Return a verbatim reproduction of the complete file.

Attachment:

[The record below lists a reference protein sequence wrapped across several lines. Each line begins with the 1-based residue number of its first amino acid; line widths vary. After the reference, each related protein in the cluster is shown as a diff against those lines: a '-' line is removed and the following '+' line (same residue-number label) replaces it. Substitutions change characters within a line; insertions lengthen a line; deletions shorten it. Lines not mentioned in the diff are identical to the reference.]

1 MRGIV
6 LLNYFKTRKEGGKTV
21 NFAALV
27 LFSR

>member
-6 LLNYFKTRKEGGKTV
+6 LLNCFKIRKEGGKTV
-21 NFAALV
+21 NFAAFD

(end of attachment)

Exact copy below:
[The record below lists a reference protein sequence wrapped across several lines. Each line begins with the 1-based residue number of its first amino acid; line widths vary. After the reference, each related protein in the cluster is shown as a diff against those lines: a '-' line is removed and the following '+' line (same residue-number label) replaces it. Substitutions change characters within a line; insertions lengthen a line; deletions shorten it. Lines not mentioned in the diff are identical to the reference.]

1 MRGIV
6 LLNYFKTRKEGGKTV
21 NFAALV
27 LFSR

>member
-6 LLNYFKTRKEGGKTV
+6 LLNCFKIRKEGGKTV
-21 NFAALV
+21 NFAAFD